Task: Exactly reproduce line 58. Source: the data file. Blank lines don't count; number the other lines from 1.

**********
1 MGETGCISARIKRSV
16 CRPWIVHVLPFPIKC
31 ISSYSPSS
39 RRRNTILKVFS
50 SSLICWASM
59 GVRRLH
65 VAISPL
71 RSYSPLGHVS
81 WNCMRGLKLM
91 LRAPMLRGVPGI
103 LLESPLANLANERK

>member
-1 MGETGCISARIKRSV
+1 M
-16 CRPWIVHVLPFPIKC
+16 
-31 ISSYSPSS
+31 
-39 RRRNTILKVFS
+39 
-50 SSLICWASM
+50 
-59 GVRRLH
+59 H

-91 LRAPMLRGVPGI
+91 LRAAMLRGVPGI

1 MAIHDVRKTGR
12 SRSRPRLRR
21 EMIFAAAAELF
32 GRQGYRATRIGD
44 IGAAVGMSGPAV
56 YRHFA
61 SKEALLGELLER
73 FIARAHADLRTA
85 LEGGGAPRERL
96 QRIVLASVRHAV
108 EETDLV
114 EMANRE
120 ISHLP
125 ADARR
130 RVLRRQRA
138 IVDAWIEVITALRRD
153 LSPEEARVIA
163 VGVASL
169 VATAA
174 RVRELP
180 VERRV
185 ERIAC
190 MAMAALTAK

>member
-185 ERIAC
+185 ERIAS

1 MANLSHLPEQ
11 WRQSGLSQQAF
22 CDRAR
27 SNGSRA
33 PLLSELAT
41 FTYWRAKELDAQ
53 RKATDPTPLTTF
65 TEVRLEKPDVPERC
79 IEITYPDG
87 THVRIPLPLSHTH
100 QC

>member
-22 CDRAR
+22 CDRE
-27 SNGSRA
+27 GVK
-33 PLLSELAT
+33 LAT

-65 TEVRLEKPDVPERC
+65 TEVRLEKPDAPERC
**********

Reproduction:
41 FTYWRAKELDAQ